The internet is not a problem.  How people use the internet is the problem.  He cites the US's defense system's vulnerabilities.  It's not the internet's fault that our government and their trillions in defense spending didn't think that opening their most sensitive information to remote access utilizing generic platforms is the internet's fault?  It's not even a hacker's fault.  If you ask me, they're practically begging to be hacked.  Guys, take a couple cool billion of the taxdollars you have but brun and take your shiat offline until you come up with a better, never used anywhere else, extra encrypted and more secure structure with strict and specific audits and corrections on who can acess your information.
 
2013-07-01 03:47:48 PM

HotIgneous Intruder: The internet allows the ownership class to extract wealth from the serfs faster.


It provides the copious stream of noise and distraction to create pliable sheep that don't even think they're serfs.
 
2013-07-01 03:48:09 PM
the convenience of GPS

Internet. GPS. Wat.

cyberwar
power grids, pipelines, communication and financial systems, business record-keeping and supply-chain operations, railroads and airlines, databases of all types (from hospitals to government agencies)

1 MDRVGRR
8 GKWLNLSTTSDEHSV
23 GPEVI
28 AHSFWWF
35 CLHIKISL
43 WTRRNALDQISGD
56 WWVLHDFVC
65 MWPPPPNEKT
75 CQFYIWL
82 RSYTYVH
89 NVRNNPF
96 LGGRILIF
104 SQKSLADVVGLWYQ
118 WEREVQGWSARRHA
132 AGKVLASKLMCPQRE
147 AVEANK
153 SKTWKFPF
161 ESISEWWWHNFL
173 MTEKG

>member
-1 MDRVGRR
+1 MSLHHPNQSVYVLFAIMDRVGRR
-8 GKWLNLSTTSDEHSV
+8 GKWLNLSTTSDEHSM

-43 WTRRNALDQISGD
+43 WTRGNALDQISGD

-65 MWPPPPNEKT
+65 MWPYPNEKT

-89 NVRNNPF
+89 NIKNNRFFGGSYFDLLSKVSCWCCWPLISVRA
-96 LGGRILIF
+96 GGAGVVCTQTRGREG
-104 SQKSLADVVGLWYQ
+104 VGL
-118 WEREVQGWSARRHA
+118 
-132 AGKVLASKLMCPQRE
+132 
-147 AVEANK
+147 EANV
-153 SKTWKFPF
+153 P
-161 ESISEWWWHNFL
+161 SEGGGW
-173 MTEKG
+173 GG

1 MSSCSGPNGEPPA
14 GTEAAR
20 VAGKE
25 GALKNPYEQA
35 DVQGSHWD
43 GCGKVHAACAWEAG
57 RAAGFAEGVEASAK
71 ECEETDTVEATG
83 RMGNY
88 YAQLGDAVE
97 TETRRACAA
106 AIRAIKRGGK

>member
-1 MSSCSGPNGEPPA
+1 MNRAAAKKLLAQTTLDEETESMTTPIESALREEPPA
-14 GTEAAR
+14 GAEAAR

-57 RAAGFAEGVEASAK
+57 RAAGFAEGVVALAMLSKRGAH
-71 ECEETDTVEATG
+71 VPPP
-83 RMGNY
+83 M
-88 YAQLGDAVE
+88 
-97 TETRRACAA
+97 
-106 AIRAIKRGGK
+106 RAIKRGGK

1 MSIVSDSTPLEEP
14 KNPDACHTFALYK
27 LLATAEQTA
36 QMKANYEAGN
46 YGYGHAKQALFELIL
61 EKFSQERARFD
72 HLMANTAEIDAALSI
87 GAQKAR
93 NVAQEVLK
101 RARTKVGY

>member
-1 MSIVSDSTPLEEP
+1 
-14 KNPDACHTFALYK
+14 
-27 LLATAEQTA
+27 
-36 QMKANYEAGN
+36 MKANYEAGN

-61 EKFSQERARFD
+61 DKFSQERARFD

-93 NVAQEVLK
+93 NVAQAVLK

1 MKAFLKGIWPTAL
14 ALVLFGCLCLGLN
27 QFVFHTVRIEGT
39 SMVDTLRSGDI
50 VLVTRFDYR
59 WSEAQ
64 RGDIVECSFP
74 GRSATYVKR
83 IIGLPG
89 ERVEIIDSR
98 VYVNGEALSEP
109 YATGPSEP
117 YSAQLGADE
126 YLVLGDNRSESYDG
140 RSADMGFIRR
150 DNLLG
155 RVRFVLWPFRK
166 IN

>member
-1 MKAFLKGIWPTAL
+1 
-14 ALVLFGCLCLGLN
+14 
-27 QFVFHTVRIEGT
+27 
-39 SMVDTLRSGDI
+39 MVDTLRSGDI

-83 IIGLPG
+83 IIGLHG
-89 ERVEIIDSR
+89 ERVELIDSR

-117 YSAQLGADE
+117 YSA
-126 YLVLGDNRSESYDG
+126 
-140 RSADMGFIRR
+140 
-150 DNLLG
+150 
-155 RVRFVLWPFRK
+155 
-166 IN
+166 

Ok, but if people stop putting things on the internet that don't belong there... And if classified systems had their other connections to the outside world (peripheral busses, CD/DVD writable drives, jacks of all kinds) removed or atleast locked down...

In the mid-1980s, most of these systems were self-contained. They relied on dedicated phone lines and private communications networks. They were hard to infiltrate.

My ass. They were hard to find and hard to understand, but then once you did there was basically no security. Because no one bothered to test anything and anyone reporting an "open door" into a system was treated with hostility and suspicion. You were more likely to be in trouble and the problem was more likely to be left hanging open.

Since then, many systems switched to the Internet. The architects of these conversions apparently underestimated the risk of sabotage.

It's all been done stupidly, certainly. See my above "start pulling cables and disconnecting things" idea. Really why does "internet" get read as "the internet, which all things must necessarily be connected to like a giant swallowing monster"?